One line..yep ONE line in saslauth was screwing me up completely! (no PARAMS etc -m instead)

This is, as they all are, are fantastic tutorial.

Now to reinstall again and hopefully get a truely perfect setup!

Thank you again.  This is an amazing site and has given me lots to think about.

 

Anyone want an email from a spurious domain?!!  

Submitted by ztnews (registered user) on Wed, 2007-07-25 05:24.

When partitioning the disk, using the "All files in one partiton (recommended for new users) works well.  Once I used the "Separate" option there and my /tmp partition ended up too small to allow all the compiling of ISPConf.

Recommended is best, unless you really do know what you are doing (which I don't). 

Submitted by sigsegv (registered user) on Tue, 2007-06-26 21:53.

I've been doing battle with Debian Etch for a day now, trying to get a working LAMP setup ... with no success!  It looks like this post is going to solve all my problems in one hit.

 Thanks very much for taking the time to write it!

 

 

Submitted by ztnews (registered user) on Wed, 2007-07-25 05:01.
Agreed.  Excellent tutorial.  I come back and refer to it often.
Submitted by Nicholas Kasperovic (registered user) on Tue, 2008-04-08 07:14.
I would have to fully endorse whole-heartedly the comment of it being an excellent article.  After using RH 8 & 9, FC 4 & 5 as well as Ubuntu and FreeBSD, I must say that I was very impressed.  The only one that I have found easier (out of the box) has been Xandros 4.0.
Although I suffered a few problems with the first installation and the further I went - the worse it got.  Trying to load Debian 4. (Etch) using Debian 3.1 notes was challenging <?xml:namespace prefix = v ns = "urn:schemas-microsoft-com:vml" /><?xml:namespace prefix = o ns = "urn:schemas-microsoft-com:office:office" />.  My own fault as I hadn't searched hard enough to find the RELEVANT notes.  Once found, I went to basics.  Wiped out EVERYTHING!  Started the installation using these Etch notes step by step.  I did do take some license and extended my tailoring but in all, the installation went smoothly.  There were some typos on my part but, without the instructions, I'd still be at the start, fumbling about.
Lessons learnt;-
  • Always find the correct (most appropriate) notes rather than try and tailor "on the fly".
  • Check WHAT you type BEFORE pressing <Enter>. I made several typographical errors and , but for the "intelligent" build into the loaders, I'd still be scratching my head.
  • Be will to learn from other's mistakes.  That is, rather than rush at it unprepared, read through the subject related forums and find what has befallen others.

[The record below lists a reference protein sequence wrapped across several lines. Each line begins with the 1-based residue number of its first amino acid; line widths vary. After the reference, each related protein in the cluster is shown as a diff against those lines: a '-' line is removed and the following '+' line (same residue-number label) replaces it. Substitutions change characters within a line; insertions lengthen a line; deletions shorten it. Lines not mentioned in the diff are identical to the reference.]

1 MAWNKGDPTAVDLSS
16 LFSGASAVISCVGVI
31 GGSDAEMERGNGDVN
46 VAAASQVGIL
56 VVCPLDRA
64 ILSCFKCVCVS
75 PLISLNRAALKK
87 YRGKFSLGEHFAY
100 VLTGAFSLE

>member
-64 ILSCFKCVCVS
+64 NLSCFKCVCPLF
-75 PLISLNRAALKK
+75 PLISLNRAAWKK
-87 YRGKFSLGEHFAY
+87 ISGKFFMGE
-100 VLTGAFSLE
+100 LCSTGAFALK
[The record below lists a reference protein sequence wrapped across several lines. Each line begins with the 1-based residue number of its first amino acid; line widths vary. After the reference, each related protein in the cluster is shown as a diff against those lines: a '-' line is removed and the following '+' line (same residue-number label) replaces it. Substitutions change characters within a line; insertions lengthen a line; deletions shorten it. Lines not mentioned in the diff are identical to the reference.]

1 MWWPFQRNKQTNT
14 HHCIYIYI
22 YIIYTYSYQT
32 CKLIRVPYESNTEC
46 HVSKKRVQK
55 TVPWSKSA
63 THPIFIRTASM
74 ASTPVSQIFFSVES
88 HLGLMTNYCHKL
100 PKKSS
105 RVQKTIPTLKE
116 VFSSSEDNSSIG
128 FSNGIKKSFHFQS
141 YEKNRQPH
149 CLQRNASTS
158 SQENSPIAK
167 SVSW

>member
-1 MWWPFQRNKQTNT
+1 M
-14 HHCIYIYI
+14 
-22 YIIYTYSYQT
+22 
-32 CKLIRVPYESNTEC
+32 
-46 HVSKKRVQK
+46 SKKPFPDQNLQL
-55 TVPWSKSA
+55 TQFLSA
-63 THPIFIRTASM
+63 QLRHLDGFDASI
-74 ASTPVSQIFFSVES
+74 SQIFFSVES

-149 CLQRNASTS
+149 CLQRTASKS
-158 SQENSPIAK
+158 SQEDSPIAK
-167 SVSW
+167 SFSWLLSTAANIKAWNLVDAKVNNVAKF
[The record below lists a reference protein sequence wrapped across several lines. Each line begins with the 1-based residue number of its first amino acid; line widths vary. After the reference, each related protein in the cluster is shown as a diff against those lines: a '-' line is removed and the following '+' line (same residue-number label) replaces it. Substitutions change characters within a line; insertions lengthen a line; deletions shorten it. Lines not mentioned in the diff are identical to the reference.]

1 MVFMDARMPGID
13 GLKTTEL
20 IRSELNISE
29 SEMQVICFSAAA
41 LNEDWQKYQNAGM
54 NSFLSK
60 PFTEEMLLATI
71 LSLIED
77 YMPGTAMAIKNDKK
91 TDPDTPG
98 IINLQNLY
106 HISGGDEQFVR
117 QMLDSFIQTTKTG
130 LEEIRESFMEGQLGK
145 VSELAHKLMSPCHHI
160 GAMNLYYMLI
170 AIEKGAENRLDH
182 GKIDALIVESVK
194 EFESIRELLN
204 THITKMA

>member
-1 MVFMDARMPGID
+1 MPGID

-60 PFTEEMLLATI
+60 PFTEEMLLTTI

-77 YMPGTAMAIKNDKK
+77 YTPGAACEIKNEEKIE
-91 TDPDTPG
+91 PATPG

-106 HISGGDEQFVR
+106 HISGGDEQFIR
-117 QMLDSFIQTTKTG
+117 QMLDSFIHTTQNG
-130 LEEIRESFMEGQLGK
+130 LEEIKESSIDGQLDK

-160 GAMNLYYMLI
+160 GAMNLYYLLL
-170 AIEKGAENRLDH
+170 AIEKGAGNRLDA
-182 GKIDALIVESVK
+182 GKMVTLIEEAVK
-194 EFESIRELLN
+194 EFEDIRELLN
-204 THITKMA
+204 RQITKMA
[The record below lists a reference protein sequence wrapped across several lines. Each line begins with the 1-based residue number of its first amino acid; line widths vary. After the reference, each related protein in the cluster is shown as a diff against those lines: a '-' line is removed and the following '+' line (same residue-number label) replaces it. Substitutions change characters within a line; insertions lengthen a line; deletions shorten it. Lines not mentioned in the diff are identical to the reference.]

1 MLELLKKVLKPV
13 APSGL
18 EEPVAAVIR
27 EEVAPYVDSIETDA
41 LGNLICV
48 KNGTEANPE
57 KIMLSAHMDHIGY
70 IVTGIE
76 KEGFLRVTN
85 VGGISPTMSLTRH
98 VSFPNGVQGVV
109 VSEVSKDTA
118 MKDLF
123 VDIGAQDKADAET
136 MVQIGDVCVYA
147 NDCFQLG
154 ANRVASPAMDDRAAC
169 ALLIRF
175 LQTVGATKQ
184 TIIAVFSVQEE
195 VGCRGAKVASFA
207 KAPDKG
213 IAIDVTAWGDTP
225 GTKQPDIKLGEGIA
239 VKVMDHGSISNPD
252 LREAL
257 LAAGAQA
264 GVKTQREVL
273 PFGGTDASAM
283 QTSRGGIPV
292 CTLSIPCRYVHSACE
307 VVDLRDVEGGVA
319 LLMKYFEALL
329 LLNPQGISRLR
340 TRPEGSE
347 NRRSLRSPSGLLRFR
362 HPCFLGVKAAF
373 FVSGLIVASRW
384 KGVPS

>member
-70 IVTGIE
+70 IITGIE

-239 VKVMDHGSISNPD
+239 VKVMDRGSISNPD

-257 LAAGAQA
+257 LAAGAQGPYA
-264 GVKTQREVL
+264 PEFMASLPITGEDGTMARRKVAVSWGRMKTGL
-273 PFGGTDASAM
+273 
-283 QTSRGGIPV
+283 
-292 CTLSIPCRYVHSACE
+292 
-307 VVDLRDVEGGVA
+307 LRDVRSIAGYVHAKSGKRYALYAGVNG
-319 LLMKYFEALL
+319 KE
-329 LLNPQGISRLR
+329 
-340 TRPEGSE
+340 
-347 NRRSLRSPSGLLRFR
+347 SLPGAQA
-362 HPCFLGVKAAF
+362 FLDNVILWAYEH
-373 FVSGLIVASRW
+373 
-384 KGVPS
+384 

• Take a moment to accept that you are fallible and that you will make silly mistakes.  Check you haven't broken anything in your quest by seeing if you can restart certain daemons.  I had trouble starting bind9 only to find that, despite the loads working, I still had managed to goof up.
  • Accept that sometimes, the instructional manual is not exactly the same as your "reality".  Use some judgement (common sense) to decide if the variance is reasonable and consistent with your expectations.  Don't con yourself with: "it'll be OK".  Stop,  Evaluate, Assess, Review, Challenge and Health (SEARCH).
    • Stop.  Has the last instruction worked as expected?
    • Evaluate.  Has the last instruction come back with an error messaged which indicates an unexpected response?
    • Assess.  It the message a typographical error or is it one of security or missing file/directory?
    • Review. What are the options to get out of the situation?  Do we want to get out (due to a change in requirements)?  Is it consistent with your objectives?
    • Challenge. Do a self assessment of your actions.  Are the consistent with standard practice?  Are you "convincing" yourself that you are correct or, are you in fact correct in your evaluation, assessment and review or the situation?
    • Health.  Has what you have done affected the way the system has operated before.  That is, can you see that all the processes that were running are still running and, those that you have stopped - can be started?
Kind of long summation but, I would like to express my gratitude to Falko, the support team and the forum members for the benefit and expertise.
I've learnt a lot - and yet have so much more to learn. For that I give thanks.

Rgds,
Nick K